A statement from Callaway operator Ameren Corp. said it proactively inspected, assessed, updated and replaced equipment. It has, for example, replaced 70,000 condenser tubes in 2004, all four steam generators in 2005 and its underground piping in 2008 and 2009, for which it received a Top Industry Practices award from the Nuclear Energy Institute. Also, a project to replace the reactor vessel head, or lid, is under way.
The Nebraska Public Power District, which operates the Cooper facility, has invested more in the plant in the last five years that it cost to build originally, a statement from the district said. It also said the plant’s operations are reviewed by the Institute of Power Operations, other nuclear utilities and self-regulating bodies independent of the NRC. Its recent license renewal included a safety review by an independent group that advises the NRC.

Spokespeople for Wolf Creek and Fort Calhoun declined to comment specifically on the AP report.
The AP found that aging reactors have been allowed to run less safely to prolong operations.
Last year, for example, the NRC weakened the safety margin for acceptable radiation damage to reactor vessels — for a second time. The standard is based on a measurement known as a reactor vessel’s “reference temperature,” which predicts when it will become brittle and vulnerable to failure. Over the years, many plants have violated or come close to violating the standard.

As a result, the minimum standard was relaxed first by raising the reference temperature 50 percent, then 78 percent.
“We’ve seen the pattern,” said nuclear safety scientist Dana Powers, who works for Sandia National Laboratories and sits on an NRC advisory committee. “They’re … trying to get more and more out of these plants.”

Neil Wilmshurst, director of plant technology for the industry’s Electric Power Research Institute, acknowledged that the industry and NRC often collaborated on research that supported rule changes. But he maintained that there was “no kind of misplaced alliance ... to get the right answer.”

And former NRC commissioner Peter Lyons said: “There certainly is plenty of research … to support a relaxation of the ‘conservativisms’ that had been built in before. I don’t see that as decreasing safety. I see that as an appropriate standard.”

Though some parts are too big and too expensive to replace, industry defenders also point out that many others are routinely replaced.

Tony Pietrangelo, chief nuclear officer of the industry’s Nuclear Energy Institute, acknowledges that you’d expect to see a growing failure rate at some point — “if we didn’t replace and do consistent maintenance.”
Supporters of aging plants say an old reactor is essentially a collection of new parts.

“When a plant gets to be 40 years old, about the only thing that’s 40 years old is the ink on the license,” said NRC chief spokesman Eliot Brenner. “Most if not all of the major components will have been changed out.”
Yet agency staff, plant operators and consultants paint a different picture in reports, where evidence of industrywide problems is striking.

For example, the 39-year-old Palisades reactor in Michigan shut down Jan. 22 when an electrical cable failed, a fuse blew and a valve stuck shut, expelling steam with low levels of radioactive tritium.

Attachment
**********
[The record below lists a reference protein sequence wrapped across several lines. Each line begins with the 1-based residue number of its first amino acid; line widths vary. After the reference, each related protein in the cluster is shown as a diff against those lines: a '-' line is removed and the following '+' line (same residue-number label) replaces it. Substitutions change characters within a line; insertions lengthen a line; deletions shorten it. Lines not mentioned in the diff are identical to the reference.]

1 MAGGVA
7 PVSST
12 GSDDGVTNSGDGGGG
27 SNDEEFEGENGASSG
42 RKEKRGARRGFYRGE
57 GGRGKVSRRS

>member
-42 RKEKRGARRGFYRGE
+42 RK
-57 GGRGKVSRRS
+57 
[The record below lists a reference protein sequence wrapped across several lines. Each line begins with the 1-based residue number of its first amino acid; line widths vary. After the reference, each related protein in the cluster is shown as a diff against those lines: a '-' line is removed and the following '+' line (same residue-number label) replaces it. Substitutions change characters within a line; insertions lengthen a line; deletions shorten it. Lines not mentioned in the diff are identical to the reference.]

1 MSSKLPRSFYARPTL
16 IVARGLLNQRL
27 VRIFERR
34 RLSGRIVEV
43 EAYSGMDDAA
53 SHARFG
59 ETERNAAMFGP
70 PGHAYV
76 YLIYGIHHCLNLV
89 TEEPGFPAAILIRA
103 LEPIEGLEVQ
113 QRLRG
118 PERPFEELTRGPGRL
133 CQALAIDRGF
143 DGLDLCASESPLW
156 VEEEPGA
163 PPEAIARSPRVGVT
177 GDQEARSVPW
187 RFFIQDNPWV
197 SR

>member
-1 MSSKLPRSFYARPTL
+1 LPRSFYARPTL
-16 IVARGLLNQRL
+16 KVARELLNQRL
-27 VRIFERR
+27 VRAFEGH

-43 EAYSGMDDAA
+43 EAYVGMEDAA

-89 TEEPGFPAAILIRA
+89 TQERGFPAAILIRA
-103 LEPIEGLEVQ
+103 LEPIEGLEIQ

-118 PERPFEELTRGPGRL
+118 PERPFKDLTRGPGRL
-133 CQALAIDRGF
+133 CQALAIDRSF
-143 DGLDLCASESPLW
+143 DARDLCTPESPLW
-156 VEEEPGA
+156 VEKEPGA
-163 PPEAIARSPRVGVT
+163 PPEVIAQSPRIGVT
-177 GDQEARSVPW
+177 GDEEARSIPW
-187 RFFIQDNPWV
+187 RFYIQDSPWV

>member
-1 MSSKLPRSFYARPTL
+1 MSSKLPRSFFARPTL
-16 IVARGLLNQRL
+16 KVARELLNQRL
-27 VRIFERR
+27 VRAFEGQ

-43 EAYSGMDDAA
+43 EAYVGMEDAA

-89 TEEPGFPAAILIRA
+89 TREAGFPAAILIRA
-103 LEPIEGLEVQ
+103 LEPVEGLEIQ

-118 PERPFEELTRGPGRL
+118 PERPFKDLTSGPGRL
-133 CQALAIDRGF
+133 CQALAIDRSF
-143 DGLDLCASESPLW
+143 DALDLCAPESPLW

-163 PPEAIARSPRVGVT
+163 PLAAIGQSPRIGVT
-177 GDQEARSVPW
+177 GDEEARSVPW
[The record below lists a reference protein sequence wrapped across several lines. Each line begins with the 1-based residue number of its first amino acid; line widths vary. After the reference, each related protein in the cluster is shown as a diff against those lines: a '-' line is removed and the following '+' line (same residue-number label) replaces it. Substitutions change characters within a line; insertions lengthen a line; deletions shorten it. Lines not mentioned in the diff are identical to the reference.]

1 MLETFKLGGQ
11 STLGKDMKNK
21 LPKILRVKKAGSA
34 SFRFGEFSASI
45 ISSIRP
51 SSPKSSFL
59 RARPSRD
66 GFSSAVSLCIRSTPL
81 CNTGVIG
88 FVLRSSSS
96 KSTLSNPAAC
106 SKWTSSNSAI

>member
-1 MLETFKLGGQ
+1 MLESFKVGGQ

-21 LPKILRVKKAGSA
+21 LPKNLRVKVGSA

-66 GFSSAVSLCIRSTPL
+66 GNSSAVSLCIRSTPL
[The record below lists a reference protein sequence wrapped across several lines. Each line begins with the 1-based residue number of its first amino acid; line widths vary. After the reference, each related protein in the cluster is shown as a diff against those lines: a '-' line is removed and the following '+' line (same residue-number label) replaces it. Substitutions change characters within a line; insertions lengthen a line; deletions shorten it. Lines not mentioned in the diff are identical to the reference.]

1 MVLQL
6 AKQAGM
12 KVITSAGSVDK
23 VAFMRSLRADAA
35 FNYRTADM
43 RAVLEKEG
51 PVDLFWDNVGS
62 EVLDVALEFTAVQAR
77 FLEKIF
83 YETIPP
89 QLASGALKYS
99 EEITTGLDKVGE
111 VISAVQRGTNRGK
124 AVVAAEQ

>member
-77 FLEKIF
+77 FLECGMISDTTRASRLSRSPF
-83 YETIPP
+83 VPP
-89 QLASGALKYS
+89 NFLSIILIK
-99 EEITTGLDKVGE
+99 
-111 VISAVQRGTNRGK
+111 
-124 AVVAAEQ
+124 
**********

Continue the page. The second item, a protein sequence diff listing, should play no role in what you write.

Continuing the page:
One 2008 NRC report blamed 70 percent of potentially serious safety problems on “degraded conditions.” Some involve human factors, but many stem from equipment wear, including cracked nozzles, loose paint, electrical problems or offline cooling components.

Postponed inspections inside a steam generator at Indian Point, 25 miles north of New York, allowed tubing to burst, leading to a radioactive release in 2000.

Two years later, cracking was allowed to grow so bad in nozzles on the reactor vessel at the Davis-Besse plant near Toledo, Ohio, that it came within two months of a possible breach, the NRC acknowledged in a report. A hole in the vessel could release radiation into the environment, yet inspections failed to catch the same problem on the replacement vessel head until more nozzles were found to be cracked last year.
In an effort to meet safety standards, aging reactors have been forced to come up with backfit on top of backfit.

As Ivan Selin, a retired NRC chairman, put it: “It’s as if we were all driving Model T’s today and trying to bring them up to current mileage standards.”
The Star’s Mark Davis contributed to this report.

Read more: http://www.kansascity.com/2011/06/20/2963616/nuclear-industry-regulators-work.html#ixzz1QuyCLz00


SOS Still Helping Chernobyl Children, Twenty-five Years Later

SOS Still Helping Chernobyl Children, Twenty-five Years Later 

SOS Children's Villages - Belarus
SOS children building a puzzle at SOS Belarus. Photo by Benno Neeleman
April 28, 2011: The 25th anniversary of the nuclear power plant explosion at Chernobyl, in Ukraine, comes at an especially poignant time, as Japan is in the throes of dealing with its own nuclear plant meltdown.
On April 26, 1986, radioactive matter from the number four reactor at Chernobyl erupted, traveling 80,000 square miles across Europe. Chernobyl released a hundred times more radiation than the atom bombs dropped during World War II on Nagasaki and Hiroshima.
In areas in and around Ukraine, then part of the Soviet Union, tens of thousands of residents were forced from their homes. Many have never returned. An estimated 70 percent of the noxious air landed on nearby Belarus, poisoning one-fifth of that nation’s cropland and affecting more than 2.2 million of its 10.4 million people. Half a million of those who suffered from the fallout were children.
SOS Children’s Villages entered Belarus expressly to help families cope with this terrible disaster. In 1996, SOS initiated its operations in Belarus by opening an SOS Children’s Village in Borovljany, 12 miles northeast of the capital Minsk. From the get-go, SOS Borovljany and its adjoining SOS Social Center catered to children from all over Belarus in need of medical assistance following the nuclear disaster.

More at: SOS Chernobyl